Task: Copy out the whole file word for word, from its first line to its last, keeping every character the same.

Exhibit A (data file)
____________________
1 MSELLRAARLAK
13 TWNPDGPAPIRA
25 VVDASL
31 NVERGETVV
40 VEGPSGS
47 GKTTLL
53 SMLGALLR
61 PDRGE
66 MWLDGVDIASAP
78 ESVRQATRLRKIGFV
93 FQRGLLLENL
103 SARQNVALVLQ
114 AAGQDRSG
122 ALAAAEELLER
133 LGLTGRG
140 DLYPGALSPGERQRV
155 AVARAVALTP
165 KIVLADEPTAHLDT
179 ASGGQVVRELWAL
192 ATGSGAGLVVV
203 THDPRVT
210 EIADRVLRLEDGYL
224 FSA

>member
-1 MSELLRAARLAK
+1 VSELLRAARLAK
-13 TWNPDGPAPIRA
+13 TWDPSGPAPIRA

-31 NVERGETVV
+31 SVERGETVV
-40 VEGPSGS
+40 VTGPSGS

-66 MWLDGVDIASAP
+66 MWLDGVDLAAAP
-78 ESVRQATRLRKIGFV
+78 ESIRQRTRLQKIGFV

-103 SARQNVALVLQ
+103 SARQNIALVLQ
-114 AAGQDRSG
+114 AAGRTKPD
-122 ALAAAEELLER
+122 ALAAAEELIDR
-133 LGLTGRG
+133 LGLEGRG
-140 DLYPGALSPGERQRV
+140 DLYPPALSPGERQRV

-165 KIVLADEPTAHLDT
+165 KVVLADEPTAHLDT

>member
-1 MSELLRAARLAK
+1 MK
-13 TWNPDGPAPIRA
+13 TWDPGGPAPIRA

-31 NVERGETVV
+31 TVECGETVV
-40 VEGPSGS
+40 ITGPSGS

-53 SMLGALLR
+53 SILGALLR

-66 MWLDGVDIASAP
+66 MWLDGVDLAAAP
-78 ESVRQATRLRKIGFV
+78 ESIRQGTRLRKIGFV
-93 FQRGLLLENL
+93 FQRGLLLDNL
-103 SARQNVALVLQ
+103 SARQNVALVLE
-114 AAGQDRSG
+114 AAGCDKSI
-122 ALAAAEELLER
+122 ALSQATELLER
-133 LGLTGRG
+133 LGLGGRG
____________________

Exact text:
1 MSELLRAARLAK
13 TWNPDGPAPIRA
25 VVDASL
31 NVERGETVV
40 VEGPSGS
47 GKTTLL
53 SMLGALLR
61 PDRGE
66 MWLDGVDIASAP
78 ESVRQATRLRKIGFV
93 FQRGLLLENL
103 SARQNVALVLQ
114 AAGQDRSG
122 ALAAAEELLER
133 LGLTGRG
140 DLYPGALSPGERQRV
155 AVARAVALTP
165 KIVLADEPTAHLDT
179 ASGGQVVRELWAL
192 ATGSGAGLVVV
203 THDPRVT
210 EIADRVLRLEDGYL
224 FSA

>member
-1 MSELLRAARLAK
+1 VSELLRAARLAK
-13 TWNPDGPAPIRA
+13 TWDPSGPAPIRA

-31 NVERGETVV
+31 SVERGETVV
-40 VEGPSGS
+40 VTGPSGS

-66 MWLDGVDIASAP
+66 MWLDGVDLAAAP
-78 ESVRQATRLRKIGFV
+78 ESIRQRTRLQKIGFV

-103 SARQNVALVLQ
+103 SARQNIALVLQ
-114 AAGQDRSG
+114 AAGRTKPD
-122 ALAAAEELLER
+122 ALAAAEELIDR
-133 LGLTGRG
+133 LGLEGRG
-140 DLYPGALSPGERQRV
+140 DLYPPALSPGERQRV

-165 KIVLADEPTAHLDT
+165 KVVLADEPTAHLDT

>member
-1 MSELLRAARLAK
+1 MK
-13 TWNPDGPAPIRA
+13 TWDPGGPAPIRA

-31 NVERGETVV
+31 TVECGETVV
-40 VEGPSGS
+40 ITGPSGS

-53 SMLGALLR
+53 SILGALLR

-66 MWLDGVDIASAP
+66 MWLDGVDLAAAP
-78 ESVRQATRLRKIGFV
+78 ESIRQGTRLRKIGFV
-93 FQRGLLLENL
+93 FQRGLLLDNL
-103 SARQNVALVLQ
+103 SARQNVALVLE
-114 AAGQDRSG
+114 AAGCDKSI
-122 ALAAAEELLER
+122 ALSQATELLER
-133 LGLTGRG
+133 LGLGGRG